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Foreword from Vice-President, Equity and Community Inclusion Dr. Denise O’Neil Green

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"It is our responsibility to combat these inequities to create a real, genuine culture of inclusion at Ryerson where everyone feels that their dignity is protected."

Dr. Denise O’Neil Green

Universities are often considered places of discovery, where people are encouraged to think critically and freely, and where education and research transform lives. Many perceive higher education as being progressive and inclusive, yet what the research shows is that we appear better on paper than in daily practice. 

Through their scholarship and service to our multiple communities, faculty and staff at Ryerson have the power to dramatically change students’ lives for the better. By intentionally contributing to a more accessible, diverse and inclusive campus, the onus is on all of us to work together in cultivating an environment:

  • where everyone feels they belong;
  • that is reflective of our school’s entire population; and
  • where people feel welcomed, valued, seen and heard. 

Simply put, discrimination in any form cannot be tolerated on our campus. 

As enrolment rates have demonstrated, Ryerson University continues to be the university of choice. In recent years, we have also seen our profile elevated as a leader in equity, diversity and inclusion among universities. As equity, diversity and inclusion leaders, we cannot, therefore, be complacent. We must continuously strive to make the Ryerson experience positive for everyone.

It is for this reason that the university conducted the Anti-Black Racism Campus Climate Review.

The term ‘anti-Black racism’ was first used in a Canadian context by Dr. Akua Benjamin (Professor Emeritus and former Director of Ryerson's School of Social Work). It refers to the ways in which Black/African Canadians experience racism, and the historical legacy of slavery in Canada. Dr. Benjamin’s work “seeks to highlight the unique nature of systemic racism on Black Canadians and the history as well as experiences of slavery and colonization of people of Black-African descent in Canada.” 

Anti-Black racism is defined as policies and practices embedded in Canadian institutions that reflect and reinforce beliefs, attitudes, prejudice, stereotyping and/or discrimination that is directed at people of African descent and is rooted in their unique history and experience of enslavement and colonization here in Canada.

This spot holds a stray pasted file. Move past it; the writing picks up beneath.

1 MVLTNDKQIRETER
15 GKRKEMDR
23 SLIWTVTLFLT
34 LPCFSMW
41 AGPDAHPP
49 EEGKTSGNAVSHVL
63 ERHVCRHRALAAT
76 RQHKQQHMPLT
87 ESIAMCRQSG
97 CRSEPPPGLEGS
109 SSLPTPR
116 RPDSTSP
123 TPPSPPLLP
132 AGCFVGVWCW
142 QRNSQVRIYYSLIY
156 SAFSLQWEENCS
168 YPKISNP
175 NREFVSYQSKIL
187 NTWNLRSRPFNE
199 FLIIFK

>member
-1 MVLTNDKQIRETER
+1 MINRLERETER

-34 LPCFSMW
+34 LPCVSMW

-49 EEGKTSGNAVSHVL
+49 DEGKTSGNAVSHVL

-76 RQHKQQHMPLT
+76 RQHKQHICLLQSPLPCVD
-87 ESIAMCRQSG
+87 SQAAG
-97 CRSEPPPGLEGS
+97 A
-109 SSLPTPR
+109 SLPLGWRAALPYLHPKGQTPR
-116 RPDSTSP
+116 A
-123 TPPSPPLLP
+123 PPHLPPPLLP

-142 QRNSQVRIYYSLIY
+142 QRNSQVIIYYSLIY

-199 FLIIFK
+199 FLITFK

The purpose of this Anti-Black Racism Campus Climate Review is to share the real-life experiences of our Black students, faculty and staff, and to better understand the realities they experience with anti-Black racism in a Canadian institution, so that they can thrive academically, professionally and personally.

In this report, you will discover that for a number of our Black students, racial discrimination remains prevalent. It impacts their grades, confidence, sense of security, mental health and ultimately, their desire to graduate from Ryerson, despite our persistent efforts to make our campus more inclusive.

Staff at Ryerson raised concerns about pay disparity as a day-to-day reality. They also reported concerns about promotions and career progression. Black faculty participants reported facing burdens associated with being underrepresented in their departments, including disproportionate mentorship responsibilities and greater demands of their time. 

No university is immune to the long-standing impacts of racism and racial discrimination, even in Canada. All academic institutions struggle with racial issues. However, it is our responsibility to combat these inequities to create a real, genuine culture of inclusion at Ryerson where everyone feels that their dignity is protected. 

As we reflect on our progress over the past 10 years, we can see that we have made significant strides in a positive, unifying direction. It was the Toronto Action Plan to Confront Anti-Black Racism in 2017 that stated, “Eradicating anti-Black racism is not a task that [institutions] alone can do. This is collective work. It requires mutually reinforcing efforts from all orders of government, institutions, businesses, schools, community agencies and individuals. That is how sustainable, long-term, societal impact will be achieved.” This is why we are appealing to our Ryerson University community—students, faculty and staff—to read this report and join us to ensure that Ryerson becomes a more inclusive environment for all.

I look forward to working with and hearing from every member of the Ryerson community as we work to disrupt and dismantle systems of oppression and anti-Black racism that are affecting our students, faculty and staff, while we work together to build a stronger and more vibrant and inclusive Ryerson community.

Dr. Denise O’Neil Green
Vice-President, Equity and Community Inclusion